Open science policies at the institutional level consequently followed and have been with us for over a decade. However, for several reasons, their adoption often is still far from complete when it comes to the practices of researchers or research groups.
To improve this situation at our university, there is dedicated support at the infrastructural level: the university library collaborates with several campus units in developing and running services, activities and projects in support of open access and open science.
This article outlines our main activity areas and aligns them with the overall rationale to reach higher uptake and acceptance of open science practice at the university. The mentioned examples of our activities highlight how we seek to advance open science along the needs and perspectives of diverse audiences and by running it as a multi-stakeholder endeavor.
Therefore, our activities involve library colleagues with diverse backgrounds, faculty and early career researchers, research managers, as well as project and infrastructure staff. We conclude with a summary of achievements and challenges to be faced.
Exploitation of the digital revolution offers great potential for less affluent and least economically developed countries (LEDCs) and for the attainment of the UN Sustainable Development Goals.
However, LEDCs typically have poorly resourced national research systems. If they cannot participate in research based on big and open data, the gap could grow exponentially in coming years.
They will be unable to collect, store and share data, unable to participate in the global research enterprise, unable to contribute as full partners to global efforts on climate change, health care, and resource protection, and unable to fully benefit from such efforts, where global solutions will only be achieved if there is global participation.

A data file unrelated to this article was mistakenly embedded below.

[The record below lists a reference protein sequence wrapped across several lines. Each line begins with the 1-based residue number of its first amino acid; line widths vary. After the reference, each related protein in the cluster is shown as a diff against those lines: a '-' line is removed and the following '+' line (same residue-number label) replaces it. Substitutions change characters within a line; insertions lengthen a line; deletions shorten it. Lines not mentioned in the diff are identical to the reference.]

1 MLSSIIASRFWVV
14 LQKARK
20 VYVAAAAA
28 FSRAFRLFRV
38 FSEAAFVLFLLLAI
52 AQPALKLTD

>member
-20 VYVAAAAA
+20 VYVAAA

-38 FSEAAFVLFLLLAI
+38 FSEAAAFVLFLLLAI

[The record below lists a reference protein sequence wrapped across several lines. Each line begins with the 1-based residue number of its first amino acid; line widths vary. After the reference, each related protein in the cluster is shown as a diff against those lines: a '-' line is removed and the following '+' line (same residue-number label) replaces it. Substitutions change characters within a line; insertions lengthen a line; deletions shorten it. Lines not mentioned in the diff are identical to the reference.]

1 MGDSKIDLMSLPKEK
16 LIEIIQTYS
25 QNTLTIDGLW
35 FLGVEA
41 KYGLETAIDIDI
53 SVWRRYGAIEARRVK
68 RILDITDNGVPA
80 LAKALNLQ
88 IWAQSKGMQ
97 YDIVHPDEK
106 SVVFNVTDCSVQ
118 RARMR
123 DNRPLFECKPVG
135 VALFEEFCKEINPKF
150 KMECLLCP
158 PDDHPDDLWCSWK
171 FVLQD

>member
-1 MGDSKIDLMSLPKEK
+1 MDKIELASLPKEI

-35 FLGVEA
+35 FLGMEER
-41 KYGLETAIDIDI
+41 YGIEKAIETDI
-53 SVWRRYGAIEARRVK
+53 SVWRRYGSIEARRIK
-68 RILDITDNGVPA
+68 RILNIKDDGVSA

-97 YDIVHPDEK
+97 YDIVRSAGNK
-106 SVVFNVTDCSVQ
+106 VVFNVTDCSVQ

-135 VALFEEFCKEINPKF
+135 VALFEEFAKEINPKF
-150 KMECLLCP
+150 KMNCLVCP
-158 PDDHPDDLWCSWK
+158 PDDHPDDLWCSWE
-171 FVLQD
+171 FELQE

Thus, both emerging and developed countries have a clear and direct interest in helping to fully mobilize LEDC science potential and thereby to contribute to achievement of the UN Sustainable Development Goals.
The initiative described here (African Open Science Platform or AOSP) is directed towards minimising a divide between emerging and developed countries in what is arguably the most important current opportunity to enhance the power and efficiency of the scientific enterprise and its contribution to societal benefit.
The current discourse around Open Science has tended to focus on the creation of new technological platforms and tools to facilitate sharing and reuse of a wide range of research outputs.
There is an assumption that once these new tools are in place, researchers—and at times, members of the general public—will be able to participate in the creation of scientific knowledge in more accessible and efficient ways.
While many of these new tools have indeed assisted in the ease of collaboration through online spaces and mechanisms, the narrowness of how infrastructure is imagined by open science practitioners tends to put the use of technology ahead of the issues that people are actually trying to solve and fails to acknowledge the systemic constraints that exist within and between some communities.
Drawing on an analytical framework grounded in Black feminist intersectionality (Noble 2016), this paper highlights the need for more inclusive knowledge infrastructures, particularly in the context of sustainable development. Three case studies from the Open and Collaborative Science in Development Network (OCSDNet), are outlined in order to illustrate the importance of moving beyond a definition of infrastructure as merely a technical or physical entity.
These cases, arising from research conducted in South Africa, Brazil, and the Caribbean, demonstrate how more sustainable and nuanced forms of collaboration and participation may be enabled through broader understandings of knowledge infrastructures.
This paper further argues that leveraging the feminist concept of intersectionality when conceptualizing the development of knowledge infrastructures could be one way to move from narrow assumptions about standardized knowledge “users” towards more inclusive reimaginings of how knowledges can be produced and shared via networked technologies.